We had a four-week break between classes, so our teacher filled in with four weeks of optional make-up-your-own-content classes. For something completely different, Carol broke out all the pastels we had in the house. There were about six boxes of pastels she had bought a long time ago on sale; there were some with Tona's name on them; and I had a few of my own.
I discovered two things right away: It is a LOT harder to think in color than in black and white; and, I didn't have NEAR enough colors. So I bought another set to go along with what we had. Pastels are just the pigments that are used in watercolor and oil painting, but are used in chalk-like sticks. They go on dry, much like charcoal, and they have the same problem -- they get rubbed off easily. Also, as soon as you use one, you have some of the pigment on your hands, and soon you have it on your clothes and all over your "painting". Some authors regard pastels as drawing, but others call it painting if all the paper is covered, and drawing if some of the paper is used for one of the colors. Something I didn't know: many of the master painters did their work in pastels. I thought at first that all pastels looked sort of fuzzy because of the chalk-like softness of the dry pigments, but since then I have seen some portrait work that I couldn't tell were done with pastels. They were crisp, with colors very gently blended in a continuous shading across the face.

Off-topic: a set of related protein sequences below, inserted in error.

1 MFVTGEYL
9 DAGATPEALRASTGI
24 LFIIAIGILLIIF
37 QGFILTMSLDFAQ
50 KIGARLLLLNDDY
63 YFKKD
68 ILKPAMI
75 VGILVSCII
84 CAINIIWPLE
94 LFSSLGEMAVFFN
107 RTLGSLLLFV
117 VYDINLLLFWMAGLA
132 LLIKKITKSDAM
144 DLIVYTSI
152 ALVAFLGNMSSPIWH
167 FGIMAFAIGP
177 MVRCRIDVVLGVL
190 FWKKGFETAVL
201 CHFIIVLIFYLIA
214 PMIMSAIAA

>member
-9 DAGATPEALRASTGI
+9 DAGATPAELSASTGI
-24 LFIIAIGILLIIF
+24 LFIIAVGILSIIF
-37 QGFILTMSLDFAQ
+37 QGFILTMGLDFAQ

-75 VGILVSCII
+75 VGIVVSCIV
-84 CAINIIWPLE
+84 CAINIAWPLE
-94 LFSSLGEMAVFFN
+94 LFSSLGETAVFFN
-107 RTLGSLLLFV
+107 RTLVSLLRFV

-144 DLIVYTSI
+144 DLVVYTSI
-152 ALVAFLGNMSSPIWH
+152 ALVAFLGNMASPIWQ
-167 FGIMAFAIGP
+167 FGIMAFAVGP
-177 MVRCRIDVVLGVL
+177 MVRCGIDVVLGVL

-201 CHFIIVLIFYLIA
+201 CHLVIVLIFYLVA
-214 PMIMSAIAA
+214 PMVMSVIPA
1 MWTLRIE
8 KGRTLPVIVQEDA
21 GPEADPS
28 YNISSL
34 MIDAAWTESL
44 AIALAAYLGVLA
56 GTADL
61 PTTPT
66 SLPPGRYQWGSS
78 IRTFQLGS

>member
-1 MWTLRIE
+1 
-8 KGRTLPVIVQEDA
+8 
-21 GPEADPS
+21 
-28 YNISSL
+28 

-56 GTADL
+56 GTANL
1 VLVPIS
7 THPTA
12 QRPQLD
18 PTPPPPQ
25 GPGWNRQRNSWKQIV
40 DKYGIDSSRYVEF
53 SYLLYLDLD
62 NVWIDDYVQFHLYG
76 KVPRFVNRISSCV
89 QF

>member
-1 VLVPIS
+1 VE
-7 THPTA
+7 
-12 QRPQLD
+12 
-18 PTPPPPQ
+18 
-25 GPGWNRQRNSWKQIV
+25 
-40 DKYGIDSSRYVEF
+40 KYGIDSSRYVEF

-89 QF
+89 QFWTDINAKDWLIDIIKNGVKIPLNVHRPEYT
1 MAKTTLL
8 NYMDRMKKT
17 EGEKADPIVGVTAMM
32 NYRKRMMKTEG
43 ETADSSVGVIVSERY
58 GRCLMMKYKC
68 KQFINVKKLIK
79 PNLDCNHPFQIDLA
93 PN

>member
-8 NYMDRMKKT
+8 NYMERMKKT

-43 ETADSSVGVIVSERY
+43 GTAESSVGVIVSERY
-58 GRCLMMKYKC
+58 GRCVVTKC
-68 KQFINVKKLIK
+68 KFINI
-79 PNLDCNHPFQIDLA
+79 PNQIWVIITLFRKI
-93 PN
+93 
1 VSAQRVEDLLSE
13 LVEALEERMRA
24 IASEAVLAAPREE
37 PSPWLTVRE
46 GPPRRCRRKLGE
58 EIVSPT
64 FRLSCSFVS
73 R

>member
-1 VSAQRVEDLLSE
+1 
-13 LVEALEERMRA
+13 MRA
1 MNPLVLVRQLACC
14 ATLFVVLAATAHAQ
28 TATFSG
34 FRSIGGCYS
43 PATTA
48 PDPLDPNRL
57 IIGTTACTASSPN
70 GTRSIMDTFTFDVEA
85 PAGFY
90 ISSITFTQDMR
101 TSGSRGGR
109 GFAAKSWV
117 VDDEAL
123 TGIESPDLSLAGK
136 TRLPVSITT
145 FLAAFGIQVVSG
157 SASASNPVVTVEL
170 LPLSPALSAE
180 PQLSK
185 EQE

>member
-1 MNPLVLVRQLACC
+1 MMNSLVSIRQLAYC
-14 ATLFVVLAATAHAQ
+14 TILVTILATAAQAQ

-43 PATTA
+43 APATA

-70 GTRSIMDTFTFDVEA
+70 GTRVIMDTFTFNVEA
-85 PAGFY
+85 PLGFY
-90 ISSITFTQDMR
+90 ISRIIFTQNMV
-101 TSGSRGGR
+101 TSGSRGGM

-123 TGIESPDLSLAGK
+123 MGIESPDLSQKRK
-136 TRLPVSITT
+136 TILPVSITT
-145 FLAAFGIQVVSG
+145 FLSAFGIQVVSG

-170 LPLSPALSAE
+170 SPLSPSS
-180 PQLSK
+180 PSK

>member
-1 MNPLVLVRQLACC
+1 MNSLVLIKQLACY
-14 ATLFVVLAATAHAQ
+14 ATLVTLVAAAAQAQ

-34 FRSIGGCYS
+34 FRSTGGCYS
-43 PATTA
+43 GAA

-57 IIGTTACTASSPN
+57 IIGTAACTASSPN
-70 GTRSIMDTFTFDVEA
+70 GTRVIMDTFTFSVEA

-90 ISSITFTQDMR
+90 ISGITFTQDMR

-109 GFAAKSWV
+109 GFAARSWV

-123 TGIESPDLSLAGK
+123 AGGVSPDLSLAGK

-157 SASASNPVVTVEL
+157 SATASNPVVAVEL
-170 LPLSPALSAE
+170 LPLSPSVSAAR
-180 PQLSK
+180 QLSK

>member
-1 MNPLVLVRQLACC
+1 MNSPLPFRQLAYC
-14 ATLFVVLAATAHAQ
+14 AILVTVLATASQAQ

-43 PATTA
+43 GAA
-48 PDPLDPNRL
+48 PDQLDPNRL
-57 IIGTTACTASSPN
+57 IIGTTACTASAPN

MY paintings, as is easy to see, are the work of a beginner. I have a LOT to learn about painting. Well, I thought it best to start with drawing, since that is the foundation for all art, so that's why I was taking a class in drawing. But now I think I might like painting after all.
In case you are curious, I am NOT posting any of my "paintings" yet.
By the way, I took two of my drawings down to have them framed. This means they should be around for the next couple of hundred years.